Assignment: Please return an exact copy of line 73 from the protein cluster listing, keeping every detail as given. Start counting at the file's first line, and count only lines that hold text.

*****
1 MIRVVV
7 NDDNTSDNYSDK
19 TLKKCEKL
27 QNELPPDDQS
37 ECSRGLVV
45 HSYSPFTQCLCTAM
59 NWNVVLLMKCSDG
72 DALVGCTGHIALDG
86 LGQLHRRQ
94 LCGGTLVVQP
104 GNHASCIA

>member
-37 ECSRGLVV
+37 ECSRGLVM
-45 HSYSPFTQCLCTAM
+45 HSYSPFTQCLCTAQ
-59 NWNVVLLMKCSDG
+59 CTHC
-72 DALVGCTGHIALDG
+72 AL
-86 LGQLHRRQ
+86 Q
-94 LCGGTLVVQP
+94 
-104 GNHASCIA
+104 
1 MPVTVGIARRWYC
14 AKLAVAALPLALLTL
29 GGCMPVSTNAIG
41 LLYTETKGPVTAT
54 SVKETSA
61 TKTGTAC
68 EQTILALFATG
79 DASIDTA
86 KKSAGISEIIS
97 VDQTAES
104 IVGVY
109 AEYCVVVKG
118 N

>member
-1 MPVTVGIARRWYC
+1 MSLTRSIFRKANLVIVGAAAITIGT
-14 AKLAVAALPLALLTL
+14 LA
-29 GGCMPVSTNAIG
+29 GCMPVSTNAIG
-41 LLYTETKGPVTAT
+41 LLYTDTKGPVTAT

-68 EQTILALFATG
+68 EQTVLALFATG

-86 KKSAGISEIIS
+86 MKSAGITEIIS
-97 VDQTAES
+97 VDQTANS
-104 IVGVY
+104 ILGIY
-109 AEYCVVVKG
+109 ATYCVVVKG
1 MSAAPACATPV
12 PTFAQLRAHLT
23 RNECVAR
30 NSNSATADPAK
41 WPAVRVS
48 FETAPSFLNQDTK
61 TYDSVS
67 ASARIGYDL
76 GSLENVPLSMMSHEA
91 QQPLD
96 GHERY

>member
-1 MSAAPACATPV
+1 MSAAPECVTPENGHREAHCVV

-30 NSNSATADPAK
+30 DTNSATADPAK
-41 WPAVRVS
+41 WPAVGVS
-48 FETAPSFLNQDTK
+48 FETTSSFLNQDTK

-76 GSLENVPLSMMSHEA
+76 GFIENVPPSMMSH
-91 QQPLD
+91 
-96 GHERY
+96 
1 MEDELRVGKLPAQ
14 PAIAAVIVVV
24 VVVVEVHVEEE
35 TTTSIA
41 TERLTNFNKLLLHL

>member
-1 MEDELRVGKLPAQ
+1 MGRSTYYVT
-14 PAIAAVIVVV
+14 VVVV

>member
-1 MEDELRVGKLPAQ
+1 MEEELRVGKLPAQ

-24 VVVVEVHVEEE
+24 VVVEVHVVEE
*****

-30 NSNSATADPAK